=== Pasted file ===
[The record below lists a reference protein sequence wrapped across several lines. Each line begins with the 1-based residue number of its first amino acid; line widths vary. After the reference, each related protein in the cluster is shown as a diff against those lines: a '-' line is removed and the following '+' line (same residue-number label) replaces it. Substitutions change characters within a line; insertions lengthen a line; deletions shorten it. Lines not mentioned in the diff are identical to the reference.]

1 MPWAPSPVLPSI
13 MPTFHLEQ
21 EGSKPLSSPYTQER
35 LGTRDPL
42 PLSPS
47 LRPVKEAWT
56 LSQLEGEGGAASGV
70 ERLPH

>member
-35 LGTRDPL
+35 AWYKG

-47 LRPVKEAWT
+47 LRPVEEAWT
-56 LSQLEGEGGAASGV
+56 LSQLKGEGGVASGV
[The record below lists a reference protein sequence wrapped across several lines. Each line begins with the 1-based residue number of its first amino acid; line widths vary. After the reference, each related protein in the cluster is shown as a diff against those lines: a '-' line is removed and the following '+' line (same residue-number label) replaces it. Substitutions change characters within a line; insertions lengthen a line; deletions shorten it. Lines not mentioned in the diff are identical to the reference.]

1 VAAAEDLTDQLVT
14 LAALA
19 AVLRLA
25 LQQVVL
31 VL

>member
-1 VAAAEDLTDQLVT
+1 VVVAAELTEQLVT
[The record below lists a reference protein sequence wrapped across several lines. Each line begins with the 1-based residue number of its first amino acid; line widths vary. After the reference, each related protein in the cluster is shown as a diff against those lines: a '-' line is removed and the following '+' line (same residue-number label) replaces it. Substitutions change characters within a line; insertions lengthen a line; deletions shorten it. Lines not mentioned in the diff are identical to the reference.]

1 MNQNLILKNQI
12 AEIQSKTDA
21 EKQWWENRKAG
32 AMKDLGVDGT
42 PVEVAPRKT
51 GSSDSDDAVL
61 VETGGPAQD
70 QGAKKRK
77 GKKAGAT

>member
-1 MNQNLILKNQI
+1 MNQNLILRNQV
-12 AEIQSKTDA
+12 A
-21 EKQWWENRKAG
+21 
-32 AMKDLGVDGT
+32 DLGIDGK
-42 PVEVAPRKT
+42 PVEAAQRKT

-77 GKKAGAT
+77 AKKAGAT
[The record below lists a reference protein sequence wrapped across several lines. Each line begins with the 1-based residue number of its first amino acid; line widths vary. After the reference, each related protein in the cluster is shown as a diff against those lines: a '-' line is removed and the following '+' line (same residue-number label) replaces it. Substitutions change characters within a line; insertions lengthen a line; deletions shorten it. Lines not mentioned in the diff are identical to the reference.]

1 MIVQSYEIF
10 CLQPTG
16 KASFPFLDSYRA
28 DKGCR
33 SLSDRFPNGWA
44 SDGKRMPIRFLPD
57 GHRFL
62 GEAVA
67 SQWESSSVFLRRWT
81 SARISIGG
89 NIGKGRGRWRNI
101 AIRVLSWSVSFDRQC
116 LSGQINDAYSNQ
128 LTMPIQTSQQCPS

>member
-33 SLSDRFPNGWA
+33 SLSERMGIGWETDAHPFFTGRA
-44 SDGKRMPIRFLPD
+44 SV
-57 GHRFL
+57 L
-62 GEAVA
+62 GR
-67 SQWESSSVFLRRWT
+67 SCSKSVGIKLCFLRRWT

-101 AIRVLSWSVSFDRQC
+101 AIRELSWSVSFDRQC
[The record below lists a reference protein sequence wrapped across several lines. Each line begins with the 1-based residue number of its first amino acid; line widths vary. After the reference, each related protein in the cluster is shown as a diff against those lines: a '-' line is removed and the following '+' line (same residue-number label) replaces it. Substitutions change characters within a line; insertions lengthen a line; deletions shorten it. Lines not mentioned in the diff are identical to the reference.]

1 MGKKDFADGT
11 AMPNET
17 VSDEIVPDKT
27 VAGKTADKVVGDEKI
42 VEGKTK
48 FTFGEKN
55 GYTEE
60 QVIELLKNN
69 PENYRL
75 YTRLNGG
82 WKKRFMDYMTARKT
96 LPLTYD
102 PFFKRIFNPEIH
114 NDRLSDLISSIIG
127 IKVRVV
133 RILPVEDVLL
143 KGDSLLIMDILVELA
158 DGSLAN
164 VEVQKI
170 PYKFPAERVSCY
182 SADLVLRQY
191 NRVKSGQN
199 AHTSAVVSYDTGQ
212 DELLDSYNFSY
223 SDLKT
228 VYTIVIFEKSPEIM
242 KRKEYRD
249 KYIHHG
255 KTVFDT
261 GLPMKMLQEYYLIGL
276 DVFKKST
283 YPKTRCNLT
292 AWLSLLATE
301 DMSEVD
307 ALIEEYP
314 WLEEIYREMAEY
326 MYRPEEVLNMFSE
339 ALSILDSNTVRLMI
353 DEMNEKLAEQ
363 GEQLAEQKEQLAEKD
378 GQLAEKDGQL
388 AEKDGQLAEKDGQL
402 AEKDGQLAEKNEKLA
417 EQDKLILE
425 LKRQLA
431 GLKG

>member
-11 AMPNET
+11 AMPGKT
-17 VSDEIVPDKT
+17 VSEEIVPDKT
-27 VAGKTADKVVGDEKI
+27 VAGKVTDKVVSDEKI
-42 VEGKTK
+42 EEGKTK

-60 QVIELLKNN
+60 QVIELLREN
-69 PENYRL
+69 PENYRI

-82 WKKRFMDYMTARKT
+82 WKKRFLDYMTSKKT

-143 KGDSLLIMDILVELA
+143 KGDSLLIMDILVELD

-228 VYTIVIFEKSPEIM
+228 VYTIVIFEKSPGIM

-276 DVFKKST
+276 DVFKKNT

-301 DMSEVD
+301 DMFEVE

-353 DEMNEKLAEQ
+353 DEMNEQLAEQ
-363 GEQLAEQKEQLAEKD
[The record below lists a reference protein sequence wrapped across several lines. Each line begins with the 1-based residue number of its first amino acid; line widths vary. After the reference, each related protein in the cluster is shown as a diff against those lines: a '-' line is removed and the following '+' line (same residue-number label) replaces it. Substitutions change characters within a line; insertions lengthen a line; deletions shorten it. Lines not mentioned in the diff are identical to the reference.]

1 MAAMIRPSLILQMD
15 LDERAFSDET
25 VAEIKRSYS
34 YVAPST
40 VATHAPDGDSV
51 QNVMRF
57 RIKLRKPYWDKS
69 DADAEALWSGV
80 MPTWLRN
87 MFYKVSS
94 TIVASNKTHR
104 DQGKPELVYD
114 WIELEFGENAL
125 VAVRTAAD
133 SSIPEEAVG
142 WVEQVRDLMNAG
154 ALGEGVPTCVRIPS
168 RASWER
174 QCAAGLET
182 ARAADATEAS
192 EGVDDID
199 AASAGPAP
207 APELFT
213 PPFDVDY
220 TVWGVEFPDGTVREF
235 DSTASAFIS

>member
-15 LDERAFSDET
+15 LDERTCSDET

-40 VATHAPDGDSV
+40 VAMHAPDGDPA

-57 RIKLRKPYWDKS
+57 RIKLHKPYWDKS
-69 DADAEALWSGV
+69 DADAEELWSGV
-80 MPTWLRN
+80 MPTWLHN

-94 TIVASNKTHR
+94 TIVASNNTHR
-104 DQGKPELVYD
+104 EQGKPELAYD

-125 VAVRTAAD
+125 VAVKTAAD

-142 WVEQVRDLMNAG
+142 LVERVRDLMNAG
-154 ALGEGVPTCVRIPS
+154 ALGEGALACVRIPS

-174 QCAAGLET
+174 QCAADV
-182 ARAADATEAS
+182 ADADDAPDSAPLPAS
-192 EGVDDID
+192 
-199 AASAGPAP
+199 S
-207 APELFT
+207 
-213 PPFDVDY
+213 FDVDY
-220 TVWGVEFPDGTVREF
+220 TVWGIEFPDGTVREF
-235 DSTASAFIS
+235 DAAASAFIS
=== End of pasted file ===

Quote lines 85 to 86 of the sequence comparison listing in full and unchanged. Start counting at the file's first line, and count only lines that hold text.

60 QVIELLKNN
69 PENYRL